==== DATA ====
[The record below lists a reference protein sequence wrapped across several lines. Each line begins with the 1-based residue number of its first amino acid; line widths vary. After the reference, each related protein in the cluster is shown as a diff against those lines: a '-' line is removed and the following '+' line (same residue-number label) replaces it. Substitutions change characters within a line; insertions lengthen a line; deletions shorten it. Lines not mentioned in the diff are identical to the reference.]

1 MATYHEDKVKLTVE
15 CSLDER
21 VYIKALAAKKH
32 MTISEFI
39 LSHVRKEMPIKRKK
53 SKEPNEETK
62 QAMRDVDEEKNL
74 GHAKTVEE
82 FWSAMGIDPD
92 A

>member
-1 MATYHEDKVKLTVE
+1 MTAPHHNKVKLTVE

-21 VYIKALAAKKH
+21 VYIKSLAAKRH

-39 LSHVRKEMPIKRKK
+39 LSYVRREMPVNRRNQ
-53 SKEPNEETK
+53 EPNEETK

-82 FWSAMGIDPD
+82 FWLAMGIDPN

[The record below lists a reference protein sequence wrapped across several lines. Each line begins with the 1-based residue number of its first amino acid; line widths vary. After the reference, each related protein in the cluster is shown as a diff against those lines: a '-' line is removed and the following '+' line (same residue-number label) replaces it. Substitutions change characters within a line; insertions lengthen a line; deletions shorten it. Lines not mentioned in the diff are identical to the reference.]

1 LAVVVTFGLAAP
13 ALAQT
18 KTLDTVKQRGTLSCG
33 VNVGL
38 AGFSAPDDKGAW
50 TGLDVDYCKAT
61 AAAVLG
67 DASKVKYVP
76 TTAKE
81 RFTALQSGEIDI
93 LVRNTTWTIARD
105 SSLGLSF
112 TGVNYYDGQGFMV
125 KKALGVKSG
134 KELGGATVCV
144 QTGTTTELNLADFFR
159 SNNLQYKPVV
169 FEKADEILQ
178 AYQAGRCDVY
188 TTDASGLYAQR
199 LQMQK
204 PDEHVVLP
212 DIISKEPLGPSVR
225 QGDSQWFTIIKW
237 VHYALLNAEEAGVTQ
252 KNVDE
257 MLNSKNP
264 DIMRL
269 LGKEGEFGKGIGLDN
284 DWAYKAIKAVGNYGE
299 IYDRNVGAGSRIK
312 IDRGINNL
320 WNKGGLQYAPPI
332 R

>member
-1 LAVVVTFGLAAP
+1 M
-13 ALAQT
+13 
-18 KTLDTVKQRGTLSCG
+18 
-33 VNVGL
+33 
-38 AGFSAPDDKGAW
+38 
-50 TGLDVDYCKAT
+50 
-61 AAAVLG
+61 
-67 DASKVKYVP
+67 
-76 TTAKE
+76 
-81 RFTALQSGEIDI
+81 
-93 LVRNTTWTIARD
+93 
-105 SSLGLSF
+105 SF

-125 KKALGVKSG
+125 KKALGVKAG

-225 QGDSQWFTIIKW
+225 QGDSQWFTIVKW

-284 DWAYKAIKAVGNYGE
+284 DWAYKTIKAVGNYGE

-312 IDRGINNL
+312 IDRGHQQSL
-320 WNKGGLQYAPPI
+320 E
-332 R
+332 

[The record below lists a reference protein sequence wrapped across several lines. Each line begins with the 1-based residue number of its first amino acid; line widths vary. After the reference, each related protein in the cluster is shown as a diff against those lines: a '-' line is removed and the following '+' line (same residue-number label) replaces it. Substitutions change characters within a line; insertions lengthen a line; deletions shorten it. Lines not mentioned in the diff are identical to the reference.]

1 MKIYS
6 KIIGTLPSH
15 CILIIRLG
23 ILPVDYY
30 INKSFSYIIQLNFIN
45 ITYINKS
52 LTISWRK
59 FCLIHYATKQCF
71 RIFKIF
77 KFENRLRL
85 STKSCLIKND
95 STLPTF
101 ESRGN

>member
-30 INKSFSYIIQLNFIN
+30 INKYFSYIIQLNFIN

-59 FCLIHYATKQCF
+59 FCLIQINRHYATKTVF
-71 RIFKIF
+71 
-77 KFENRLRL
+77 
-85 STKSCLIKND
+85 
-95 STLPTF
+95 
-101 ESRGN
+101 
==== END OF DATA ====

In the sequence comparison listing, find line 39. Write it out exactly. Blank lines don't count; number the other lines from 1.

144 QTGTTTELNLADFFR